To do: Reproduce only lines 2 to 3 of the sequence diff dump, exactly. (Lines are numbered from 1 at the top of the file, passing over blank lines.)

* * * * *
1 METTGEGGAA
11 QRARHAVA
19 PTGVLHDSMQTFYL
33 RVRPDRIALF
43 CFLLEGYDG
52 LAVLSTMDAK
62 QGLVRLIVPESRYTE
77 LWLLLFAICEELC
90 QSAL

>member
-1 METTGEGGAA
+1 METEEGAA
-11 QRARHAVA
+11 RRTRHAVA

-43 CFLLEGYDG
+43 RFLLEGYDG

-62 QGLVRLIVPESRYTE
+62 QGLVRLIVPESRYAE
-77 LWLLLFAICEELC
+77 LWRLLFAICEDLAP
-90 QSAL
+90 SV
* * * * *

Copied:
11 QRARHAVA
19 PTGVLHDSMQTFYL